Kalofer, Bulgaria: A Story of Life, Lavender, & Lace

“To my mind, the greatest reward and luxury of travel is to be able to experience everyday things as if for the first time, to be in a position in which almost nothing is so familiar it is taken for granted.” – Bill Bryson

Arriving in what was to be our home away from home in rural Bulgaria, we knew not a soul. But by the time we left Kalofer, a tiny town tucked away in Central Bulgaria, where the livestock population quite possibly outnumbers the number of humans living there, an impromptu farewell committee was wishing us adieu.

As we rolled our bags out of town, over Kalofer’s bumpy roads spotted with droppings from the village’s numerous goat, cow, and horse residents, locals whom we’d not yet met popped their heads out over their fences exclaiming the equivalent of Bon voyage in Bulgarian.

They waved goodbye, flashed wide smiles, and head bobbles that we’d determined to be customary in the region – gestures that are reminiscent of those we encountered in India.

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The Snowflake-Like Lace of Kalofer, Bulgaria

Kalofer Lace Bulgaria

In the shadows of the Balkan Mountains in Central Bulgaria, residents in the village of Kalofer have been making lace for more than one hundred years. The artisans initially drew inspiration from traditional Belgian patterns, but over time they developed their own designs, evoking images of ephemeral snowflakes, and silk-like spiderwebs. In Bulgarian, the lace is known as Калоферска Дантела (Kaloferska Dantela).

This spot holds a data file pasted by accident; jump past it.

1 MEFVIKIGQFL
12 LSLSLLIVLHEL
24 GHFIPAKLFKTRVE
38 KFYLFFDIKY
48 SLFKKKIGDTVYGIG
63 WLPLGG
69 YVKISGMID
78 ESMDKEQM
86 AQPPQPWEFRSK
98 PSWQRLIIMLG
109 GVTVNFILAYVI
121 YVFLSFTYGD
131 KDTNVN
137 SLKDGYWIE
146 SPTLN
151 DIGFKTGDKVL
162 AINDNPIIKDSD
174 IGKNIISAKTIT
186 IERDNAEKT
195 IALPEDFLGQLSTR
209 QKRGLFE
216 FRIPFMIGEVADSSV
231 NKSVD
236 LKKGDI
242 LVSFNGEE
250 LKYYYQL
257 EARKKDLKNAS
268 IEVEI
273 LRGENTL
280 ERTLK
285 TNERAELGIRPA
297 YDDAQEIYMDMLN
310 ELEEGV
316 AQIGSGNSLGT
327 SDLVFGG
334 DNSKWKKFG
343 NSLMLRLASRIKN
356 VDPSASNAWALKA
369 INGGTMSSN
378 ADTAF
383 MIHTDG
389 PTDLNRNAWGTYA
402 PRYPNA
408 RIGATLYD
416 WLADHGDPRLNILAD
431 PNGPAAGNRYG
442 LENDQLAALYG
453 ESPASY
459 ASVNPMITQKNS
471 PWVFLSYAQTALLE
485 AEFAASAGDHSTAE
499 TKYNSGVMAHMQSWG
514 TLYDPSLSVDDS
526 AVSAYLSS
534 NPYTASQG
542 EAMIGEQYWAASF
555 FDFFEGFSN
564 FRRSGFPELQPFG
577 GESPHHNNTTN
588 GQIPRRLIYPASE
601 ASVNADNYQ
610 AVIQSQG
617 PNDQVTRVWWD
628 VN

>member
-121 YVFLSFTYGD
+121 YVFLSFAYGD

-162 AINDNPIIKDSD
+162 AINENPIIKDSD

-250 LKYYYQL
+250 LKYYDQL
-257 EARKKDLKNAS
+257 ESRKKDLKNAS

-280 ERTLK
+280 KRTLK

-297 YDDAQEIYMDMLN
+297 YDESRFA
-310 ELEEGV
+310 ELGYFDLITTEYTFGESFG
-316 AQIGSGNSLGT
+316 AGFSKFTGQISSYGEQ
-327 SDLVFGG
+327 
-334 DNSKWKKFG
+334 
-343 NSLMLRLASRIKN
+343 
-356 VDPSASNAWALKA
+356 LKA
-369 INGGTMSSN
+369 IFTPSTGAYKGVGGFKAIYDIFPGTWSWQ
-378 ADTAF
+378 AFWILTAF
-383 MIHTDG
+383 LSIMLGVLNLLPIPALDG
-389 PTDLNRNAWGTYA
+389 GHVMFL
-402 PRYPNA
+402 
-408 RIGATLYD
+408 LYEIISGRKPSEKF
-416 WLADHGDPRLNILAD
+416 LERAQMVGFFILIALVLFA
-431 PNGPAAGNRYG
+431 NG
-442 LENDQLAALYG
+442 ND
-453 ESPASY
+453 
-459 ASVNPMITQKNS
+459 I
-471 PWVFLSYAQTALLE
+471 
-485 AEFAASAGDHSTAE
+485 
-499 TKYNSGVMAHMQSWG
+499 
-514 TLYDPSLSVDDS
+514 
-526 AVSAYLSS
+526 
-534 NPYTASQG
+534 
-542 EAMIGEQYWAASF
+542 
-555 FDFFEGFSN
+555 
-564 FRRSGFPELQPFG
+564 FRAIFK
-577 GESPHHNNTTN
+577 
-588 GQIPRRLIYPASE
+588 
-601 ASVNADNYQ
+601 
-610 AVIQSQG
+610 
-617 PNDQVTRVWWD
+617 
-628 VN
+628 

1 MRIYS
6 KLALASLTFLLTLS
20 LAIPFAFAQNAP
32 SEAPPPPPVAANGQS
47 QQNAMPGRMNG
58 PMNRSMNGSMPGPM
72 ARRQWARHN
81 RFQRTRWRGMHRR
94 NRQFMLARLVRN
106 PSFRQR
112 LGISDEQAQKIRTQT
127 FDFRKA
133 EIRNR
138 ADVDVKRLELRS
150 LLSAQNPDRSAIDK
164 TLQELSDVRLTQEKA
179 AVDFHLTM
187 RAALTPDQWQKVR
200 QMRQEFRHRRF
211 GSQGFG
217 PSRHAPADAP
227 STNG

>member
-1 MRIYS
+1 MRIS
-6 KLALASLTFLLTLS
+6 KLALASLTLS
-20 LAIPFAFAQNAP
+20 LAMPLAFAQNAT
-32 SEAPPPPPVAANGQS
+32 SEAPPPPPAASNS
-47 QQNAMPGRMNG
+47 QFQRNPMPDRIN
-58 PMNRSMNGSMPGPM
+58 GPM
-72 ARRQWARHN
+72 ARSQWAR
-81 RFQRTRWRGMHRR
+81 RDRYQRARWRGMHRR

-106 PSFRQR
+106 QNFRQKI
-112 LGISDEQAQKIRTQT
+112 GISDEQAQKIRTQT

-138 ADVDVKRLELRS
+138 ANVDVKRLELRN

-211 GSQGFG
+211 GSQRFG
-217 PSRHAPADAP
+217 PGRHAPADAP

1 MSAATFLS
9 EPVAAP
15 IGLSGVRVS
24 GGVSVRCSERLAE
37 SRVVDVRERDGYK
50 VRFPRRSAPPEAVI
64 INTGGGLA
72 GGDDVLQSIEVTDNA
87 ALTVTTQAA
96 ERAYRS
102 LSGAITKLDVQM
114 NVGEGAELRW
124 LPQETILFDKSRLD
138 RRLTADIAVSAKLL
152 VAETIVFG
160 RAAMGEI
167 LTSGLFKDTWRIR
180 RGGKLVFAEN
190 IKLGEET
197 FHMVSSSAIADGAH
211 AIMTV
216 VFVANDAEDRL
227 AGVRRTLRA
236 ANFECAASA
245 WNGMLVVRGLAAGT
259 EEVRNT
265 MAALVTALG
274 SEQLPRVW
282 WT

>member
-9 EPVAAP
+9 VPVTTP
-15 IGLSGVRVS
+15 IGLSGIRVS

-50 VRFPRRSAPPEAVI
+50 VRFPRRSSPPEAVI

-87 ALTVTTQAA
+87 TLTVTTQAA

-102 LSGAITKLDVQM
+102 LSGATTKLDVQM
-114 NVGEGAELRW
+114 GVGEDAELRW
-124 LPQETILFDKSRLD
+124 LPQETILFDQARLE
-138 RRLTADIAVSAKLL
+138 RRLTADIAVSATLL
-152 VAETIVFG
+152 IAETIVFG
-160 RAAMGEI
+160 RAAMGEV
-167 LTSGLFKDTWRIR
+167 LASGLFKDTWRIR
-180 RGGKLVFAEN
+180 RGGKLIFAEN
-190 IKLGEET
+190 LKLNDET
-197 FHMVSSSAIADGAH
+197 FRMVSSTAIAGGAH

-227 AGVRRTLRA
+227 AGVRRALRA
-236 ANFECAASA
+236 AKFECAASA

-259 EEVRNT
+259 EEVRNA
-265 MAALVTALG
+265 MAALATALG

Today, artisans of all ages painstakingly craft the delicate masterpieces, transforming thread into pieces that depict swans, flowers, peacocks, and even amoeba-shaped flourishes destined for women’s dresses.

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A Lesson in Making Yogurt in Kalofer, Bulgaria

One of our favorite aspects of Bulgaria’s tasty cuisine is its yogurt, which is appreciated worldwide due to its health benefits and creamy texture. In Kalofer, a village nestled in the mountains of central Bulgaria, our wonderful hosts, Tony and Stefan, taught us how to make yogurt (Кисело мляко, or kiselo mlyako). The couple’s infant son, Iliya, also lent enthusiasm, in this sleepy town where it’s not uncommon to see sheep, goats, and cows freely grazing among the half-timbered brick barns and wildflowers.

It’s believed that the people of the Balkans have been making yogurt for more than three millennia. Lactobacillus Bulgaricus, the bacteria responsible for making Bulgaria’s prized yogurt, is appreciated as far away as Japan and China. Bulgarian yogurt dominates about 60% of the Japanese market and many believe that the yogurt is rich in probiotics (good bacteria), which aid in digestion.

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